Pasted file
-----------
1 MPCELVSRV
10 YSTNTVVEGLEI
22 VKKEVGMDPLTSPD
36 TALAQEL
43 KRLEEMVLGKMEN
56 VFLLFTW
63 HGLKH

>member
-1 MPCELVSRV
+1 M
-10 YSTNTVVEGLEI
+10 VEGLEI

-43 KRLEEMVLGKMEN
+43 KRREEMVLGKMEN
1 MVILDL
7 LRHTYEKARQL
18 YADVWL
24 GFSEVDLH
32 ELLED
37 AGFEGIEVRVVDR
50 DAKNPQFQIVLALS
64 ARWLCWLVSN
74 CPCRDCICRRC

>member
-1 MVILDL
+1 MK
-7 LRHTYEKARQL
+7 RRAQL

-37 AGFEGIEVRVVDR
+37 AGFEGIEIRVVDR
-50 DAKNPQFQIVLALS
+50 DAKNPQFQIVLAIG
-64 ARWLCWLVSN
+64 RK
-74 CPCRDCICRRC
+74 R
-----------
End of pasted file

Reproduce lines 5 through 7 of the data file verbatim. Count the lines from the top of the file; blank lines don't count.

43 KRLEEMVLGKMEN
56 VFLLFTW
63 HGLKH